Putting health on the menu: Health Canada's bold proposal restricting food advertising directed at children

5 minute read
30 May 2023

On April 28, 2023, Health Canada published its proposed policy update on restricting food and drink advertising primarily directed at children. Feedback on the proposed policy update is being sought until June 12, 2023.

The proposed policy would amend Canada's Food and Drug Regulations to restrict advertisements that are primarily directed at children under the age of 13 across television and digital media (e.g. social media, mobile applications, television programs, websites, streaming services, online gaming, etc.), with the exception of brand advertisements that do not depict or name a food (e.g. logo or mascot with no visual of a specific food or package). While the proposed restrictions appear to be limited to specific media for now, Health Canada has indicated an intent to take a targeted approach tackling television and digital media (i.e. websites, social media, mobile applications, email, video/audio streaming services, T.V. and online movies, online games and virtual reality programs, etc.) "first". 

Foods subject to restriction

Health Canada's proposal would restrict foods that contain added free sugars (i.e. added sugars, and sugars naturally present in honey, syrups, fruit juice and fruit juice concentrates), saturated fat, or sodium in excess of the 'low in' nutrient content claim thresholds for these 3 nutrient categories, namely any nutritional contents exceeding 5% daily value (DV) for sugars, 10% DV for saturated fat, and 6% DV for sodium.

Foods such as desserts, baked goods, beverages, breakfast cereals, dairy products, snacks, and candy may be caught under the proposed policy and result in restrictions for advertisements primarily directed at children. However, foods recommended in Canada's food guide – such as fruits, vegetables, whole grain foods, and protein foods with no added sodium, free sugars, or added fat – are exempt from the proposed advertising restrictions.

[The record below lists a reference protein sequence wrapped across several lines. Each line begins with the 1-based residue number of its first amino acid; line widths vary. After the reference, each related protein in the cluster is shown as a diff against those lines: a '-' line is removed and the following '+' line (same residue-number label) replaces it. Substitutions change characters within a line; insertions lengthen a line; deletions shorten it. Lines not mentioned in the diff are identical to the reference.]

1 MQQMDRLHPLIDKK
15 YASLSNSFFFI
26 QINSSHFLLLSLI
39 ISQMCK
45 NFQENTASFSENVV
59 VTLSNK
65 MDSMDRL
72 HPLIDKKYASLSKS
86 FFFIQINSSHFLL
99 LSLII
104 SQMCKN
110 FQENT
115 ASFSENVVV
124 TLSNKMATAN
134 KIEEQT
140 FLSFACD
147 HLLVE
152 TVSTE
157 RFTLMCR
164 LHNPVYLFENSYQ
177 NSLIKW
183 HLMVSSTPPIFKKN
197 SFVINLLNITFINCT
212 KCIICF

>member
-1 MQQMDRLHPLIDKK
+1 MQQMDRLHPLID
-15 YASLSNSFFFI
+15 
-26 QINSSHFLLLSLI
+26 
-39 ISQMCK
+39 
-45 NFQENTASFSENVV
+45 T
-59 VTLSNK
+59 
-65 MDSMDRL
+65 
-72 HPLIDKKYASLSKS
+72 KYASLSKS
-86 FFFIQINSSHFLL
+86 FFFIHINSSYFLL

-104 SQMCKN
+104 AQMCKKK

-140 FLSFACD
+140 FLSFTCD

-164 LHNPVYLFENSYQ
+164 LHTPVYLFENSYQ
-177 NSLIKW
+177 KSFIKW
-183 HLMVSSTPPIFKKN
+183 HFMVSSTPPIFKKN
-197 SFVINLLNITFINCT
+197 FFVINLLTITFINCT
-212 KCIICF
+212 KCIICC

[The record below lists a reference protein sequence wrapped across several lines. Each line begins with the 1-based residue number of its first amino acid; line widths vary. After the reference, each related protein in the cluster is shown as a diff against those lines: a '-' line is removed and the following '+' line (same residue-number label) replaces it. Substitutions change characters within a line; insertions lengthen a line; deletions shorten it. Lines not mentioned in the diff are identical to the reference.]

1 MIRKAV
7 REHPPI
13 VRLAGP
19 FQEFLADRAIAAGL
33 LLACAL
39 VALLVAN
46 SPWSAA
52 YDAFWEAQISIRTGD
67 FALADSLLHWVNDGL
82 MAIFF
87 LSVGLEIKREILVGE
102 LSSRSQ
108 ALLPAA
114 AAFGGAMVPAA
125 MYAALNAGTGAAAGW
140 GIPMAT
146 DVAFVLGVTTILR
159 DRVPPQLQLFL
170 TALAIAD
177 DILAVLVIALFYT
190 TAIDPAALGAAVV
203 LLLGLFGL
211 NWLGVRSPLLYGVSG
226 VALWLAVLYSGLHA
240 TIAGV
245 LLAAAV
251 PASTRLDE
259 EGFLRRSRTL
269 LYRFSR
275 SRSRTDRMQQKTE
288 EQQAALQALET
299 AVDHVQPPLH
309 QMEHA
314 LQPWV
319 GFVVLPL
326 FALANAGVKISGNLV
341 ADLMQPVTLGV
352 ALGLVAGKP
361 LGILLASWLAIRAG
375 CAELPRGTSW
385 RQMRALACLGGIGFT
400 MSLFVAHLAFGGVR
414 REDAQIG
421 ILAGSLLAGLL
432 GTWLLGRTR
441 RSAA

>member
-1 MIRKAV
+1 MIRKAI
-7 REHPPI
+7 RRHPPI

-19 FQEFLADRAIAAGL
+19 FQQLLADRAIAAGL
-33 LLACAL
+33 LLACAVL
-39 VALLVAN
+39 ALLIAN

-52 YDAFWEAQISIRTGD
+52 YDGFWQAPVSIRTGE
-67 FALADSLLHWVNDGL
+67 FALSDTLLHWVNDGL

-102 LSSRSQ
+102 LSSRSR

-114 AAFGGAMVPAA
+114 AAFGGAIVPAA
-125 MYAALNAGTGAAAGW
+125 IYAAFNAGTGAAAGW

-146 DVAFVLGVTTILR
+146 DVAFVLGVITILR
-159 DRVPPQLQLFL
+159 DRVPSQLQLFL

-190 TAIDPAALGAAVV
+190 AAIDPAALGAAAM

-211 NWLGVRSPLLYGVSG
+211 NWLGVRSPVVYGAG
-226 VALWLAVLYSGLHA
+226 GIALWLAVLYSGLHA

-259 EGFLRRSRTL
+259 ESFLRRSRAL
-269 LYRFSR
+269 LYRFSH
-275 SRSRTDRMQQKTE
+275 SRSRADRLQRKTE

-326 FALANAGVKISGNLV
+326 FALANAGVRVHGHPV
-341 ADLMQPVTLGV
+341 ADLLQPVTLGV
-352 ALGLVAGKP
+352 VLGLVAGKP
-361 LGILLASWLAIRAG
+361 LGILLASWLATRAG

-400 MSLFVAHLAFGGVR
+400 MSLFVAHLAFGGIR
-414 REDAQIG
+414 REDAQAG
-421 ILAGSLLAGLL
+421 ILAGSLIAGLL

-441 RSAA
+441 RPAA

"Primarily directed at children"

Determining whether or not an advertisement is primarily directed at children under thirteen would require a contextual assessment of the advertisement's presentation, and specifically the following two factors:

  1. The nature and intended purpose of the medium where the ad is communicated; and
  2. Whether the advertisement targets, or is reasonably expected to appeal particularly to, children.

This assessment would take into consideration, namely :

  • Rating or classification of the advertising medium;
  • Intended audience of the subject matter of the medium;
  • Characters or public figures that are appealing to children (e.g. characters from children's TV shows, or movies, real or animated characters with child-like characteristics and behaviours, celebrities popular primarily with children);
  • Use of games, activities or incentives likely to appeal to children;
  • Cross-promotions with children's movies, programs, games, or toys; and
  • Other design elements, effects, subjects, themes or language likely to appeal primarily to children (including, e.g. age of individuals and setting of the ad).

Next steps

The proposed policy is open for consultation until June 12, 2023. Health Canada is aiming to publish draft regulations in support of the proposed policy in the fall of 2023 for consultation, whether or not the current Private Member's Bill C-252 proposing to amend the Food and Drugs Act to restrict advertising to children gains approval of Parliament. Health Canada has not indicated when they anticipate publishing the final regulations, or what type of transition period may be provided (if any) for the coming into force of the final regulations.

When it comes to understanding the intricate intersections of food and beverage regulations, as well as marketing and advertising law, our experienced Gowling WLG professionals are here to guide you. We invite you to reach out to us should you have any questions or concerns with respect to how the proposed policy may impact your business, or should you wish to get involved with the consultation.

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